The "TLDR" version is this: that after 3000 CPUs crunched numbers for 4 months straight they concluded what Fischer wrote in his famous pamphlet "A Bust to the King's Gambit": that 3...d6 is a "first class waiting move" that leads to a Black victory. Here's a snippet from the interview:


<Vasik Rajlich> 50 years ago Bobby Fischer published a famous article, "A Bust to the King's Gambit", claiming to have done exactly that. I was curious to see how valid his conclusions were. Turns out they were amazingly accurate. The main line of the King's Gambit, 1.e4 e5 2.f4 exf4 3.Nf3, is indeed winning for Black. Moreover, the only winning move is 3... d6!, just as Fischer claimed. For instance the more popular 3...g5 allows White to draw after 4.h4! In fact, Fischer's main line holds up incredibly well: 3...d6! 4.Bc4 h6! 5.d4 g5! (an exclam denotes any move which gives a better theoretical result than every alternative), although some side-variations from his article do have inaccuracies.

<Chessbase> Genius or luck?

<Vasik Rajlich> Probably mostly luck. Naturally some of his lines are not accurate: they weave in and out of draws. But the main conclusion is correct.

<Chessbase> So is the King's Gambit really busted?

<Vasik Rajlich> No, just if White plays 3.Nf3. Incidentally 3.Bc4 loses as well to 3...Nf6! (incredibly every other move allows White to draw). But this is where the fun begins. It turns out that the weird looking 3.Be2! leads to a draw. In fact we found that 3.Be2! is the only move that avoids a white loss. >>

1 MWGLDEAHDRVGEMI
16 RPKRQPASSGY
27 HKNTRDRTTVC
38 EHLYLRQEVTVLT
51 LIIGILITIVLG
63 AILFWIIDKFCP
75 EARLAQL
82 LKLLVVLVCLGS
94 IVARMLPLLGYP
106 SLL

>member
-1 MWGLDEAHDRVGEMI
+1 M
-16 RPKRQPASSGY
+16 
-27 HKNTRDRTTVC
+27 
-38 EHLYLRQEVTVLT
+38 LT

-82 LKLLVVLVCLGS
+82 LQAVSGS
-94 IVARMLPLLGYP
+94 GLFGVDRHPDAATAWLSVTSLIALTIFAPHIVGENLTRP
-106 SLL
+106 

"Mostly luck", haha. Like Capablanca said, "The good players are always lucky."

Premium Chessgames Member
  Sneaky: <I'll be disgusted if this is their idea of a "He he he gotcha!" moment.> that reminds me of mathematician and puzzle aficionado Martin Gardner who once published in his newspaper column that "Computer scientists have proven that the game of chess is a draw, with perfect play." It was April 1st.

In this case though, I think it's legit. A few years back Chessbase got a lot of criticism for publishing an April fool's gag that was a few days late. (They saved it up for some PlayChess broadcast or something.) I really doubt they'll make that mistake again.

Apr-02-12  JoergWalter: chessbase tried to crack a joke on april 1, 2008 shortly after Fischer's death. They produced fake emails showing that Fischer was advising Miles to play 1....a6 against Karpov's 1.e4, advising Kasparov in the 1984 match, advising Leko in his match with Kramnik etc. etc..

I'm a bit sceptical about this latest chessbase article.

Anyway, here is Fischer's original article:

Fischer's system against the King's Gambit was meant to show that after 3....d6 white is forced to play 4.Bc4 and after h6 5.d4 g5 6.0-0 white has to switch to the Hanstein variation which can also may result from 3....g5 4.Bc4 Bg7 5.0-0.

What Fischer did not discuss is this:
3....d6 4.d4 g5 5.h4 g4 6.Ng1
and now black has to play carefully

Premium Chessgames Member
  boz: <SimonWebbsTiger> The <Dubrovnik> chess set was apparently Bobby's favourite. I'm sure I have heard an interview with him in Yugoslavia in which he said so. I couldn't find a link. Maybe I read it in Brady. This is from a chess set dealer's website:

<DUBROVNIK 1950 - maple & walnut - chess pieces In 1950 the IX. chess olympiade was held in Dubrovnik (Croatia). Teams from 16 countries participated in it, and after 480 matches the Yugoslav team won the gold medal, Argentina silver, and West Germany bronze.